‘My £45,000 Kia was stolen and I tracked where the thieves took it from holiday… but police still can’t find it’
- EXCLUSIVE: Kia owner slams officers who failed to find his car despite tracking
A TV publicist has slammed police after they failed to find his stolen car – even though he could track its movements on an app from his holiday.
Ian Johnson, 55, was away in Greece when he was alerted to the theft of his £45,000 Kia EV6 from his home in Balham, south London.
Using the Kia app, he could see that the car had moved to a garage in Romford that sells car parts, before then being driven to a farmhouse in Harlow, Essex.
However, when he told police of its apparent location, officers attended and told him that they couldn’t find it on the street.
Mr Johnson told MailOnline and This is Money: ‘I find it hard to believe the police couldn’t at least do a more thorough check.
‘I’m literally going to them ‘I can tell you where this car is’, but they won’t do anything about it.
Ian Johnson was able to see on his Kia app that his car had been moved to near Harlow, Essex
The £45,000 Kia EV6 was stolen from his home in Balham, south London, last month (stock picture)
He added: ‘Even when I’ve told them I’d be willing to go round there myself, they strongly urged me not to because it might be dangerous. So what can I do?
‘I would have thought that as it was clearly taken to an address that sells car parts that it would have been worth investigating, but they didn’t even look into or know the business that was at that address.’
His frustration has been compounded by having to bounce between both the Metropolitan and Essex police forces.
The Met insists enquiries to local the car are ongoing, more than two weeks after the theft.
However, Mr Johnson says he believes the tracker has now been ‘frozen’ and that the vehicle has been broken up or sold abroad.
The app also tracks when the car was used, having been taken at 1.40am on August 31
Earlier this summer, videos of the ‘Kia Boyz’ went viral on TikTok in the US, showing people how to exploit vulnerability in the cars and steal them using just a USB cable.
It is not clear if this method was used to steal Mr Johnson’s car, but he was told by the manufacturer that thieves ‘use increasingly complex methods to gain illegal access to vehicles’.
One of the main causes behind a spike in car crime is so-called relay theft. This allows thieves to break into cars in seconds, without using blunt force or needing a key, all by exploiting electronic key fobs.
Mr Johnson was advised to buy a specialist Faraday pouch for his key fobs, which are cheap protective sleeves that block the signal the key generates and therefore protects cars from criminals.
A survey of more than 4,000 UK drivers found that half are not taking any measures to secure they keyless cars from criminals who are using relay tactics to target them
Mr Johnson was advised to buy a specialist Faraday pouch for his key fobs, which are cheap protective sleeves that block the signal the key generates and therefore protects cars from criminals (pictured, the set-up used by AA chief Edmund King)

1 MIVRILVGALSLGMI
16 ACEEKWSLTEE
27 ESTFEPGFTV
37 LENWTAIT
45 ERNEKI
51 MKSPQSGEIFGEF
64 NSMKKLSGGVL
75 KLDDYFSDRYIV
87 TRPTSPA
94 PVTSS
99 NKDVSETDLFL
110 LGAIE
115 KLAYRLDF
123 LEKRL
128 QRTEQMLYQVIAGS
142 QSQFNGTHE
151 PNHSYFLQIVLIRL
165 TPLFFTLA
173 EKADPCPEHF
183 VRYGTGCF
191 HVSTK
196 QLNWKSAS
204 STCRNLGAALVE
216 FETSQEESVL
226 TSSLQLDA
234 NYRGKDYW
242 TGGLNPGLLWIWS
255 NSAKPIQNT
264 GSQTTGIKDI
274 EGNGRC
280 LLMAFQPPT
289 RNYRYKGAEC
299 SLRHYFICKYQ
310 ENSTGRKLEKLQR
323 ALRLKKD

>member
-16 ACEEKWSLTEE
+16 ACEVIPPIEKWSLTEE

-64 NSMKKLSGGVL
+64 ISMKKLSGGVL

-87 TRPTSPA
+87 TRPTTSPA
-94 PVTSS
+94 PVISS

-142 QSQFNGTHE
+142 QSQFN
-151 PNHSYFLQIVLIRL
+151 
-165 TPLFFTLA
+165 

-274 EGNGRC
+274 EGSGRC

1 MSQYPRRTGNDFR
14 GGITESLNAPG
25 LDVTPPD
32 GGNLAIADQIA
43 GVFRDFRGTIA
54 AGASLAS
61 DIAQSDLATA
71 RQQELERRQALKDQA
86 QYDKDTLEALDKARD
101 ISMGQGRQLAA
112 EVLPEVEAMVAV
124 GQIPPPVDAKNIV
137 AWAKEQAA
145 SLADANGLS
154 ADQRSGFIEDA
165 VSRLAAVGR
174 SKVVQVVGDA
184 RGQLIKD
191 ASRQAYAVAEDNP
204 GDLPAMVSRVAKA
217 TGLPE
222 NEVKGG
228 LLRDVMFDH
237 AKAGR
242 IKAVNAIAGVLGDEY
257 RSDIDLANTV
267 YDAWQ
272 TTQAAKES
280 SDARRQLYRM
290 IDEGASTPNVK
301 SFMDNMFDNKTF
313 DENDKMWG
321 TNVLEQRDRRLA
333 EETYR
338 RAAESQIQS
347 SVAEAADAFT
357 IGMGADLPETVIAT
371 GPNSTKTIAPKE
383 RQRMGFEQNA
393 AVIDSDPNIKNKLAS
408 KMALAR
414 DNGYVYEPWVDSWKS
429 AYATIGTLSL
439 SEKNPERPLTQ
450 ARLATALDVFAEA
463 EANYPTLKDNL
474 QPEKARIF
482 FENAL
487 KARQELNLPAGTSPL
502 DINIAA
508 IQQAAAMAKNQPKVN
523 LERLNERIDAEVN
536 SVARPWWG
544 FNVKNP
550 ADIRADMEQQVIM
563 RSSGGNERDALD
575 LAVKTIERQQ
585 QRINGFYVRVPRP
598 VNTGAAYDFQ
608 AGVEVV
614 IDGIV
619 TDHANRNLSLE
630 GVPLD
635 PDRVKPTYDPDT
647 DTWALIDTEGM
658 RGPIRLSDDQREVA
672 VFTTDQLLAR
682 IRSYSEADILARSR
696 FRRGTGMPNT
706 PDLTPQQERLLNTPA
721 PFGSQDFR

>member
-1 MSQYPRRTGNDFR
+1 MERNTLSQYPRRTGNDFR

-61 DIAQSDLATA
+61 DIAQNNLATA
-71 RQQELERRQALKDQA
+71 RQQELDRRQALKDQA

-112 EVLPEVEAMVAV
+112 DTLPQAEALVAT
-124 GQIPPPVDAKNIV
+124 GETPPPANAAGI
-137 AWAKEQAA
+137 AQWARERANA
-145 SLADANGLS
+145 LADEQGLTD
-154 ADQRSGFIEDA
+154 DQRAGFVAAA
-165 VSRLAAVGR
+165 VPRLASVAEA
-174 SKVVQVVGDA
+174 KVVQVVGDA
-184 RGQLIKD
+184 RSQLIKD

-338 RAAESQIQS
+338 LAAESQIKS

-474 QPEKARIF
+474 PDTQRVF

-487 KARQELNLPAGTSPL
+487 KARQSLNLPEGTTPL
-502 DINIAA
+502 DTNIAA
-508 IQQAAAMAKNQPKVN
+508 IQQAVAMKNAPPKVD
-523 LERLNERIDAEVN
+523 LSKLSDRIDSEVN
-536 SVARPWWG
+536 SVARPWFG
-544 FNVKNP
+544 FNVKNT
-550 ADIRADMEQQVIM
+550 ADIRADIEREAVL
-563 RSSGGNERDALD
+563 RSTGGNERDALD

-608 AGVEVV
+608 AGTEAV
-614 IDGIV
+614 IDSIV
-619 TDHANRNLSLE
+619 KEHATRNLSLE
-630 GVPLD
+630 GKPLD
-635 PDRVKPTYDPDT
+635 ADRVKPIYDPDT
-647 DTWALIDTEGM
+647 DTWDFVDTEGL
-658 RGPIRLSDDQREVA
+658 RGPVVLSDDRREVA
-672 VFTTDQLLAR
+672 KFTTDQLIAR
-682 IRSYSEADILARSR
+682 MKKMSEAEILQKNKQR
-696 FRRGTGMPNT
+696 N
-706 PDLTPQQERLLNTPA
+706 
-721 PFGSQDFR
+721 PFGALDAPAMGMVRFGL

A Met Police spokesperson said: ‘On Thursday, 31 August we received a report that a car had been stolen from outside a property in Culverden Road, SW12.
‘The owner of the car provided location data that suggested the vehicle was now in Essex. Enquiries are ongoing to locate the vehicle.’
An Essex Police spokesperson added: ‘On Thursday 31 August we received information of a stolen vehicle reported to be in the Harlow area.
‘Officers carried out a number of enquiries to locate the vehicle, including carrying out searches in the area, but the vehicle was not found.’
Kia has been approached for comment.
How do criminals steal cars using relay tactic?
Criminals usually go in pairs to steal keyless cars. One holds a transmitter and stands next to the vehicle while the other stands close to the house holding an amplifier
To target new – and often high-end – motors, thieves are arming themselves with cheap technology that allows them to take cars without having to step foot into someone’s property to take the keys.
Keyless entry and keyless ignition means a driver only needs to have the car’s key on their body – in their pocket for instance – not only to unlock the doors but to start the engine.
While this is a convenience feature, it is also one that leaves owners susceptible to car crime.
Usually two thieves will work together when planning to pinch a car with keyless tech. One holds a transmitter and stands next to the car while the other stands close to the house holding an amplifier.
The amplifier can boost the signal from the key inside the property and send it to the transmitter.
The transmitter essentially becomes a ghost key and tricks the car into thinking the real key is nearby. This then opens the car and allows it to be driven away without causing any damage.
Insurers have estimated that around half of all car thefts are currently conducted in this way because criminals can do it quickly and in near silence, with gangs usually targeting vehicles in the middle of the night without raising suspicion.